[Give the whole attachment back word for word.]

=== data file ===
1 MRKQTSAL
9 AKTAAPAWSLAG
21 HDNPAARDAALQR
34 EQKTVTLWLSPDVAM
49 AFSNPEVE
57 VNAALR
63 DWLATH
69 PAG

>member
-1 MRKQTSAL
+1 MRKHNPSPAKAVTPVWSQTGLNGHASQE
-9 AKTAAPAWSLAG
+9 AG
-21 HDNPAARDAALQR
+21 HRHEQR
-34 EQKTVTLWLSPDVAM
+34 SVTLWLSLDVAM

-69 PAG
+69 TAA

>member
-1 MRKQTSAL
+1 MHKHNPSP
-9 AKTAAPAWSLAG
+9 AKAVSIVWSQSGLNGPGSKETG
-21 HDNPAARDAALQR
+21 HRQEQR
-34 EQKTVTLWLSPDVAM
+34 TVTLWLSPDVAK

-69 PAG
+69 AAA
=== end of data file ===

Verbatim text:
1 MRKQTSAL
9 AKTAAPAWSLAG
21 HDNPAARDAALQR
34 EQKTVTLWLSPDVAM
49 AFSNPEVE
57 VNAALR
63 DWLATH
69 PAG

>member
-1 MRKQTSAL
+1 MRKHNPSPAKAVTPVWSQTGLNGHASQE
-9 AKTAAPAWSLAG
+9 AG
-21 HDNPAARDAALQR
+21 HRHEQR
-34 EQKTVTLWLSPDVAM
+34 SVTLWLSLDVAM

-69 PAG
+69 TAA

>member
-1 MRKQTSAL
+1 MHKHNPSP
-9 AKTAAPAWSLAG
+9 AKAVSIVWSQSGLNGPGSKETG
-21 HDNPAARDAALQR
+21 HRQEQR
-34 EQKTVTLWLSPDVAM
+34 TVTLWLSPDVAK

-69 PAG
+69 AAA